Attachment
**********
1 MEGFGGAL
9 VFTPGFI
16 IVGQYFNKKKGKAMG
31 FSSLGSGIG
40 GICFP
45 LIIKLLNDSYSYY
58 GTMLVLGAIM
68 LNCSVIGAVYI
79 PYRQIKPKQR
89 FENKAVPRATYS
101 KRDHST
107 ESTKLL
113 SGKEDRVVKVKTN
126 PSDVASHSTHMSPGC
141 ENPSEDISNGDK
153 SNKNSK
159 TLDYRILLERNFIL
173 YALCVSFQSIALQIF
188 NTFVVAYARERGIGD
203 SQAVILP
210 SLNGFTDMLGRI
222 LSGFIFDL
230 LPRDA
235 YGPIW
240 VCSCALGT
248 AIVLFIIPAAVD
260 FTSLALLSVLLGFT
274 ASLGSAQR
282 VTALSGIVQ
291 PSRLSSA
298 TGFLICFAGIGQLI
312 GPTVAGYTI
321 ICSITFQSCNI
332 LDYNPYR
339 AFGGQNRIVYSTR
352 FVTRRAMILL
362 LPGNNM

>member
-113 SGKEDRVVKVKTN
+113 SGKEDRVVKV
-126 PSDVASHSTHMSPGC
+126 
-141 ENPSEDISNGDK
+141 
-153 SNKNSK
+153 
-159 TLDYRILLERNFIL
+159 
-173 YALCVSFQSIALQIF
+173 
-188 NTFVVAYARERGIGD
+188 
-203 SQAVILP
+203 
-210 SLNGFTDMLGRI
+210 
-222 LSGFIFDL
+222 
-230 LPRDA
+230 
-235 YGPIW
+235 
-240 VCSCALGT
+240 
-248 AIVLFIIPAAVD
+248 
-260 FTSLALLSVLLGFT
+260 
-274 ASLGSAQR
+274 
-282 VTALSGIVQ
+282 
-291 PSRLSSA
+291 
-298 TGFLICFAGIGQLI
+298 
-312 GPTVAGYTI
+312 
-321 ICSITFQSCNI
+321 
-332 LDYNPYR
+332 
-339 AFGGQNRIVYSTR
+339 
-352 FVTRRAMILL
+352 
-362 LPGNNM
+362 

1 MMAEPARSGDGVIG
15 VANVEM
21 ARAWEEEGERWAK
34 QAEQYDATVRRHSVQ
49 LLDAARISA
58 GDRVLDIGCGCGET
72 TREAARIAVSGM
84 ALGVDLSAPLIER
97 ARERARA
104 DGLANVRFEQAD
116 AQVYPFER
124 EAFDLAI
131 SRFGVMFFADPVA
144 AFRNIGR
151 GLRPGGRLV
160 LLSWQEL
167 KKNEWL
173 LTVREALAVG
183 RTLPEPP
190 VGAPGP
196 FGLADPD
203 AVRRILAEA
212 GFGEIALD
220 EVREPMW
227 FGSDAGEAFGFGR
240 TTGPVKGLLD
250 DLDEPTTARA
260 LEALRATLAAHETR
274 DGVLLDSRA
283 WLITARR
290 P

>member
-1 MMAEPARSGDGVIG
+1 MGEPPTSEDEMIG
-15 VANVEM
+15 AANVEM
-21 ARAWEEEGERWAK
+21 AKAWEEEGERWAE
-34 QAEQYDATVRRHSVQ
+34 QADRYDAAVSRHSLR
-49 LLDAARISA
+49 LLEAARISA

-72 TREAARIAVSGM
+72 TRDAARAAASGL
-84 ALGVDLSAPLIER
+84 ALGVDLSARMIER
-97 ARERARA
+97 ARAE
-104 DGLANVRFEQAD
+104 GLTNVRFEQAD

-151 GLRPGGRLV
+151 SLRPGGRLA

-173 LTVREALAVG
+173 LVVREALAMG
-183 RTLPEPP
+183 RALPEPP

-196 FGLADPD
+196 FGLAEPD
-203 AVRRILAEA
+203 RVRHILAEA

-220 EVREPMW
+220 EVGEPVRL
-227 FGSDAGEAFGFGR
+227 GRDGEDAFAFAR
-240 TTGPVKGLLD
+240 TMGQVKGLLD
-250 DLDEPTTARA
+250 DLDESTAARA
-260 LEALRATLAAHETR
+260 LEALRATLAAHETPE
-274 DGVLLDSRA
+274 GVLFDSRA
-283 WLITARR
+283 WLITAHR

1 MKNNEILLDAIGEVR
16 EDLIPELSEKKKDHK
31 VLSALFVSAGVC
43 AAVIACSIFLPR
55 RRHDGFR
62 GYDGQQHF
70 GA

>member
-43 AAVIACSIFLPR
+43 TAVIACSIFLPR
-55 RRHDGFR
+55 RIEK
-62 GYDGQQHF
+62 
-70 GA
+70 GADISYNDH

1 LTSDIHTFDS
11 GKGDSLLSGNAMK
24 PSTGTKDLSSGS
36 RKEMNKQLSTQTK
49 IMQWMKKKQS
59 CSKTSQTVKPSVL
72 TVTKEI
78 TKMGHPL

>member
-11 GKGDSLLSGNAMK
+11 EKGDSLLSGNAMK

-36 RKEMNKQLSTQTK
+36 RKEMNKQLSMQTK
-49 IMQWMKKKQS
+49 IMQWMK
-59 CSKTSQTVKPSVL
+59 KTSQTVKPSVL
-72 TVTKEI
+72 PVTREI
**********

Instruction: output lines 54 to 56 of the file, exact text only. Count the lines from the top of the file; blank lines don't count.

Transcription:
+203 
-210 SLNGFTDMLGRI
+210 